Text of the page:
When I first took on a ‘formal’ position as a leader, I think I wasn’t really up to it. People looked at me with expectations that I felt I could not meet at that time. I made many beginner’s mistakes like assuming too much and focusing on myself rather than on others. So I had to learn. That was 20 years ago.
And what I have learned over the years is that leadership is in essence quite simple. Next to the motivation to lead there is basically only one thing you need to learn to do right: that’s to to decide when and how to let go of things and when and how to hold on to things.
To me leadership is looking constantly for a balance between the two. You need to decide what you hold on to and what you can let go of. And that’s an important decision that requires confidence and trust. So, you need to have confidence that you can make that decision and that you are willing and able to accept and manage any consequences that come from that decision. On the other hand you need to trust the people in your team.
You can decide to hold on to everything. Every detail passes through your hands. I met a senior VP once who wanted to see all the marketing material prior to publication. Many people had worked on the ads and he was capable of wiping it all away because he didn’t like the eyes of the model, the colours, the font, the position of the logo, the copy, … He wanted to decide (at the end) about every aspect. And the only reason was that he used to be brand manager and he still felt like one. He could not trust his team to make the right decisions. And by doing this, he never invested in developing his team. It was like a vicious circle. The consequences? Slow decisions, frustrated people, high attrition rates.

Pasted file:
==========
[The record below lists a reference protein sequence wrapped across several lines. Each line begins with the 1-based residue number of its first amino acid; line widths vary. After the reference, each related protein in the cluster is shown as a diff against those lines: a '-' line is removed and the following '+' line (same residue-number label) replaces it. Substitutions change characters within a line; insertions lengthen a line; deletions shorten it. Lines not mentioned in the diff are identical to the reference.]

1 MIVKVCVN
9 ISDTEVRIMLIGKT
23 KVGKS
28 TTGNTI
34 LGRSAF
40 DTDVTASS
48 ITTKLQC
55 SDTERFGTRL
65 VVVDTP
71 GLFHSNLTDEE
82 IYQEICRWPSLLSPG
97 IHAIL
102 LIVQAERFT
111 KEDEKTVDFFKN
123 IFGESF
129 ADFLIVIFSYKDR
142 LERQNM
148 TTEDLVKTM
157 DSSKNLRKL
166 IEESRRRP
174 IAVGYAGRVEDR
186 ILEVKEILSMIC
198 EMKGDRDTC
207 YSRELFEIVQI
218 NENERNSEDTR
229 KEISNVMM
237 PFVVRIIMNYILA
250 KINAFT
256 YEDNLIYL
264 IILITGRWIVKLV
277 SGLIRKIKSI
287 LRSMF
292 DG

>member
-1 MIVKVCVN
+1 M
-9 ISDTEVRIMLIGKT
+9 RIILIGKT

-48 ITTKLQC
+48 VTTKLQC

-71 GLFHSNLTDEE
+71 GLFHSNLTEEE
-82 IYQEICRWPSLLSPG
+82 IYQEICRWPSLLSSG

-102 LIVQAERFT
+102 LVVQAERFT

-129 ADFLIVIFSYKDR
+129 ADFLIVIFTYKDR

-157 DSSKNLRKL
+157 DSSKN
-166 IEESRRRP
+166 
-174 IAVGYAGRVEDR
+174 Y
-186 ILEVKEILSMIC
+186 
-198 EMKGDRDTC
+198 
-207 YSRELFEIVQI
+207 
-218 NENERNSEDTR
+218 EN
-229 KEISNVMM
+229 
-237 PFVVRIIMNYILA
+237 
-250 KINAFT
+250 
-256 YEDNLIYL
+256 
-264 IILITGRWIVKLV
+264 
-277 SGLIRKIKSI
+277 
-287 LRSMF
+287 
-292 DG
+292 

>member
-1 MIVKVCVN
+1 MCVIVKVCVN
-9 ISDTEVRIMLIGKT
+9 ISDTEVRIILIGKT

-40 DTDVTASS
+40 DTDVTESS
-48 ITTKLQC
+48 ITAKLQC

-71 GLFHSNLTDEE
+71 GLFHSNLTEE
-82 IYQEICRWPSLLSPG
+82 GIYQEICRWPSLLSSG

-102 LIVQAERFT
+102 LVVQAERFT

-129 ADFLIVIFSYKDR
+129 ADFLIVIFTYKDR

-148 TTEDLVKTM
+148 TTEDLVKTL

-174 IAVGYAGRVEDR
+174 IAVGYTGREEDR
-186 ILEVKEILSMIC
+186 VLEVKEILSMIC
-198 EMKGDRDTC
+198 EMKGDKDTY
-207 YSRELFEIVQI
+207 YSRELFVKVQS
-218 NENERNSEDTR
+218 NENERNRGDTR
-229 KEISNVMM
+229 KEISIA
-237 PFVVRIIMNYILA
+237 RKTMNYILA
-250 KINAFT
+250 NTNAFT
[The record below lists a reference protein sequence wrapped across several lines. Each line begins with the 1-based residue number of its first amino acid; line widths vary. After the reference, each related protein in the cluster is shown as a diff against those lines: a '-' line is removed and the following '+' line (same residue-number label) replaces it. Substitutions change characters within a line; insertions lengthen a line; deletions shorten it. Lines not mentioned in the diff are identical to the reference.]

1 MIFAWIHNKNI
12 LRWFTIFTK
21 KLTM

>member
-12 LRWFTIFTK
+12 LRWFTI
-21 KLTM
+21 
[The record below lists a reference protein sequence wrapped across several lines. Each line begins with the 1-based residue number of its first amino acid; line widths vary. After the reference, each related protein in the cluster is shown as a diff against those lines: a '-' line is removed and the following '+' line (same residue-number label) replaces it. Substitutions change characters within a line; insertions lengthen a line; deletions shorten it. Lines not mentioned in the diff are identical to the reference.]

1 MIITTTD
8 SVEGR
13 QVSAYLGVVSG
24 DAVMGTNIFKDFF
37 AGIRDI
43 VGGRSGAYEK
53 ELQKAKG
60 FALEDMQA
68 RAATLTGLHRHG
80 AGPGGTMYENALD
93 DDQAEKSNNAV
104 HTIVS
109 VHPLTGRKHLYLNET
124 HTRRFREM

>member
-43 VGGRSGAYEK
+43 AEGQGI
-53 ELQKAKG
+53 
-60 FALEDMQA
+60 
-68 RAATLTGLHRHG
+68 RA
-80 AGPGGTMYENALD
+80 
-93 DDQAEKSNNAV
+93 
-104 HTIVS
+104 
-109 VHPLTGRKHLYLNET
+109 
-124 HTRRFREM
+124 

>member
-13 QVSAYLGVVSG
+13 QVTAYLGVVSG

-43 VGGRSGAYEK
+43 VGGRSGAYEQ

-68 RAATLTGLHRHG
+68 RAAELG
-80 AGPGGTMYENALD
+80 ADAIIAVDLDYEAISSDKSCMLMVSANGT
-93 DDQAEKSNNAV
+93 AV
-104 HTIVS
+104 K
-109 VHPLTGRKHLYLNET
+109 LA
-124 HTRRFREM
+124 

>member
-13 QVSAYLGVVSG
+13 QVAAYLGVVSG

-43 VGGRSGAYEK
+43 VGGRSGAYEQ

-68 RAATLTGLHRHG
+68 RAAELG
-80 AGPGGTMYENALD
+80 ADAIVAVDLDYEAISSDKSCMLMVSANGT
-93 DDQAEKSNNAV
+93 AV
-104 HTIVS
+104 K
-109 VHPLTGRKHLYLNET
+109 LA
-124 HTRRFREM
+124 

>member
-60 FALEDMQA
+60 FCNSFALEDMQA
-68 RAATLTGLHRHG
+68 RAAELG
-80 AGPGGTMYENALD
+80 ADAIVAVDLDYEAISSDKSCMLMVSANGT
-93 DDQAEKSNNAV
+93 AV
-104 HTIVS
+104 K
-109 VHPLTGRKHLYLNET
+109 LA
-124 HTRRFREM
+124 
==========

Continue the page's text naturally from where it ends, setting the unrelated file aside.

Finding the right balance between letting go and holding on is a leadership leverage. It holds many advantages for you as a leader:
- You can find peace in what you do. There is no need to control everything. You choose what you want to decide upon, and what not.
- Processes are faster. You are no longer the bottle neck. You can focus on the leadership trinity: values, progress and exceptions.
- People are clear about what they can decide and what not. This creates also balance within the team.
- Letting go as much as possible makes people grow. Sometimes they might stand on their toes but they grow.
- By explicitly deciding what you want to hold on to, you make clear what is important to you.
- By holding on to results (progress), values and strategy you shape an attractive future.
- By being available when people need you, you create proximity and team cohesion.
- You get respect as a leader because of your self-confidence, clarity, your availability and your trust in people.
Letting go of as much as possible and holding on to what you need to hold on to is the single most important skill a leader needs to develop. Young leaders might not be able to do that as the skill develops over the years through the experiences, the successes and the failures. But once you understand this, you are half way into developing true leadership.
See also : The Leadership Trinity
“Letting go of as much as possible and holding on to what you need to hold on to is the single most important skill a leader needs to develop” to me this skill is about letting go of the Creative Interchange Proces – remember “The [CI] Process is the Leader” – and holding on to the conditions and the tools to foster this Process. Two of this condtions are mentioned: Confidence and Trust.
While in a group interview for a position as a Head Resident for my college dorm as a student decades ago and one of the college staff asked me : “what is the most important thing to remember as a leader”. Although time has faded the memory of my response, the answer he gave me when I asked him later what his answer was has always remained vivid. I was brought back to that moment reading your blog.
His reply: “knowing when to lead and when it is not necessary” … A great context to remember to let go so the greatness flows!